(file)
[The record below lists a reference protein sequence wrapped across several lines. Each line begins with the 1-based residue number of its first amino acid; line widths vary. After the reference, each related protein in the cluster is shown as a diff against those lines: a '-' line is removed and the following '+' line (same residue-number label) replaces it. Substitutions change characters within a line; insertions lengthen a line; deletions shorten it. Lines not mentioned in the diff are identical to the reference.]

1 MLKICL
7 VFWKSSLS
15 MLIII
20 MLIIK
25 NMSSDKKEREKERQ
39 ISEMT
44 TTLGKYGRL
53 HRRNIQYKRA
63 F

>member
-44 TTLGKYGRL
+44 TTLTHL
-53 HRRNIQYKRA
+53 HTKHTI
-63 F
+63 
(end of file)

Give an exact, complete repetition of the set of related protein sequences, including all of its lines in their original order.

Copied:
[The record below lists a reference protein sequence wrapped across several lines. Each line begins with the 1-based residue number of its first amino acid; line widths vary. After the reference, each related protein in the cluster is shown as a diff against those lines: a '-' line is removed and the following '+' line (same residue-number label) replaces it. Substitutions change characters within a line; insertions lengthen a line; deletions shorten it. Lines not mentioned in the diff are identical to the reference.]

1 MLKICL
7 VFWKSSLS
15 MLIII
20 MLIIK
25 NMSSDKKEREKERQ
39 ISEMT
44 TTLGKYGRL
53 HRRNIQYKRA
63 F

>member
-44 TTLGKYGRL
+44 TTLTHL
-53 HRRNIQYKRA
+53 HTKHTI
-63 F
+63 